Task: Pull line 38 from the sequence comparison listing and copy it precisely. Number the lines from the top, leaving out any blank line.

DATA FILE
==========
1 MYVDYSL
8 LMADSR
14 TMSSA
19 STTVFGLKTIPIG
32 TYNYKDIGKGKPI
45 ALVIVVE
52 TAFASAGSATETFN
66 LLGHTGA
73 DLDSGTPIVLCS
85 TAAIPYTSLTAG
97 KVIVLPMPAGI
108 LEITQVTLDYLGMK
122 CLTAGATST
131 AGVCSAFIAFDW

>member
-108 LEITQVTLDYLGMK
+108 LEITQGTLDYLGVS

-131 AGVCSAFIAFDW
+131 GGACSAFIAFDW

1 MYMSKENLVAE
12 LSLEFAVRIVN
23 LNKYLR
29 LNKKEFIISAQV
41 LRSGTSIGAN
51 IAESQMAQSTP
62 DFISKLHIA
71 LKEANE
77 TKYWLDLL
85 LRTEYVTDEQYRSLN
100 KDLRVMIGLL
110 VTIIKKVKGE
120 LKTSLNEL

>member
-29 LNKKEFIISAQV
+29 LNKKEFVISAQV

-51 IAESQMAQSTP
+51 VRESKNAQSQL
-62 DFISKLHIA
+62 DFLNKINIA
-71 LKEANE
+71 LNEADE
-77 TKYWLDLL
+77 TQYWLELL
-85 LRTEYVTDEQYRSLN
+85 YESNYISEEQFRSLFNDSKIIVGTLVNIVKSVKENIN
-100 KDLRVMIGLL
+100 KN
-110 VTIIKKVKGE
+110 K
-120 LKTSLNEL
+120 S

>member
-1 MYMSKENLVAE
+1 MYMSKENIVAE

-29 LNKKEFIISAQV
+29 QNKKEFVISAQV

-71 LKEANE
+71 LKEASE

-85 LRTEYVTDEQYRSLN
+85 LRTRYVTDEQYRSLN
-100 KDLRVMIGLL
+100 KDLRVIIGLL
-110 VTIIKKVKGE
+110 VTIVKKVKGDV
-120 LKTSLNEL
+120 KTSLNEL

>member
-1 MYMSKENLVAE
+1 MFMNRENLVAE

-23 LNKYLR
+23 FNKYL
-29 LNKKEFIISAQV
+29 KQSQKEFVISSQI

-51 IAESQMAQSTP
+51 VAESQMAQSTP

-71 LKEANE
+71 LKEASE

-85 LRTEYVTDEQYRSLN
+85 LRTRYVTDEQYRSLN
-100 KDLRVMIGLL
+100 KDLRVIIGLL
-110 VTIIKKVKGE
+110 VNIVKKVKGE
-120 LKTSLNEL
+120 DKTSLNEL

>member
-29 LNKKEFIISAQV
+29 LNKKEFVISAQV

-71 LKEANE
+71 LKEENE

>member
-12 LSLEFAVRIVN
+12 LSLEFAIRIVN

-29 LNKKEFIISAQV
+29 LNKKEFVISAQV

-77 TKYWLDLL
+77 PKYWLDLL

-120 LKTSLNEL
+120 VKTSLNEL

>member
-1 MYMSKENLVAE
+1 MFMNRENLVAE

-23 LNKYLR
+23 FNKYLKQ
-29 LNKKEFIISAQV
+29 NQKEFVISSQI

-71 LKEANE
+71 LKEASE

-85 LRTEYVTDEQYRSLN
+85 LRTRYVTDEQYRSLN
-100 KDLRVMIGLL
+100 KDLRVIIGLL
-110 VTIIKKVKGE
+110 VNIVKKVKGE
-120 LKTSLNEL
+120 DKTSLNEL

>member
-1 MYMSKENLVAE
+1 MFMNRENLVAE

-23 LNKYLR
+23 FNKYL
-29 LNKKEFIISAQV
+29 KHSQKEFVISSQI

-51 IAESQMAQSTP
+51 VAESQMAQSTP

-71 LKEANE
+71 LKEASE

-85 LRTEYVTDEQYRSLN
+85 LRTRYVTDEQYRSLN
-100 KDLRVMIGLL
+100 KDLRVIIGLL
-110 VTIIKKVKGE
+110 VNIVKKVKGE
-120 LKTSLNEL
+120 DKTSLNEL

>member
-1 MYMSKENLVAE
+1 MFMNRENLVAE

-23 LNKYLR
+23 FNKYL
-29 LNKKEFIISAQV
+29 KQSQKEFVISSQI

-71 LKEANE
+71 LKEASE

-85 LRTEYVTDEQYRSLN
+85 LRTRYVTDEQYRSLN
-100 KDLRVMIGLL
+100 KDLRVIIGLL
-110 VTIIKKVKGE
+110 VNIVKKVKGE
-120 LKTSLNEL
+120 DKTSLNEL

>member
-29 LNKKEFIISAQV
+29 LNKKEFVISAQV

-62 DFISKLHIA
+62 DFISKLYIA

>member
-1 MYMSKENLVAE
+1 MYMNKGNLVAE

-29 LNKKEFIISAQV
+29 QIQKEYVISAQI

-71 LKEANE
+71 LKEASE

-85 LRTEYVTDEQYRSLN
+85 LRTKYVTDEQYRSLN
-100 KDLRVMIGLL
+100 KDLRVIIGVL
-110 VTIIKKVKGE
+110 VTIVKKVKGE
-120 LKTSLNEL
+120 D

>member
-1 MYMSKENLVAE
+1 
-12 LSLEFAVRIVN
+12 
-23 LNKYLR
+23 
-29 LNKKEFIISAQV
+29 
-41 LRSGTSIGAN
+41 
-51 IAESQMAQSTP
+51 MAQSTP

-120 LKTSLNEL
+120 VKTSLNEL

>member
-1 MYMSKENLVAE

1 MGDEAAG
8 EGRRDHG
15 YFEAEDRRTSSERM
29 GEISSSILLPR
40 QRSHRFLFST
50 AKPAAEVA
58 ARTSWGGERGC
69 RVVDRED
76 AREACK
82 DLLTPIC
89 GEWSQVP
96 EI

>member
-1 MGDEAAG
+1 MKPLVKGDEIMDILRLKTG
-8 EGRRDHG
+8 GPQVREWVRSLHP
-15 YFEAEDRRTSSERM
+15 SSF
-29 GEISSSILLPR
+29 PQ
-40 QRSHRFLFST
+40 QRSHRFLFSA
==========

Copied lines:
-62 DFISKLHIA